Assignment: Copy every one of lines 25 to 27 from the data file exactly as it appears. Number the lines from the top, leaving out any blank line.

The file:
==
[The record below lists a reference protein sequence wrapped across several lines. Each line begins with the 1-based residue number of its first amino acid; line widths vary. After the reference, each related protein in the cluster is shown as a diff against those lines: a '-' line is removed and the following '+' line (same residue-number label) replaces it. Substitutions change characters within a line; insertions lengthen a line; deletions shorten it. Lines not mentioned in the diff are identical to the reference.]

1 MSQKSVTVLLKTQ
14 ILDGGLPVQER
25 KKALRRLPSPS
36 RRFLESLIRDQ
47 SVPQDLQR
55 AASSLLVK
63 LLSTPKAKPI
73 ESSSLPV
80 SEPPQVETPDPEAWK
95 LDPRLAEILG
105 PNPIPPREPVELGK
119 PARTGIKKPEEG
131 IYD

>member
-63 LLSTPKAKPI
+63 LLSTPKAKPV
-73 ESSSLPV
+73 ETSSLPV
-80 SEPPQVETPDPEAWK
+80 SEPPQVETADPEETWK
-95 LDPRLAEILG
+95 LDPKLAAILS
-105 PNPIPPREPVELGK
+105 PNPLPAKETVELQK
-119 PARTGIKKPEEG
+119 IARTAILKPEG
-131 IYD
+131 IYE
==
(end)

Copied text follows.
+105 PNPLPAKETVELQK
-119 PARTGIKKPEEG
+119 IARTAILKPEG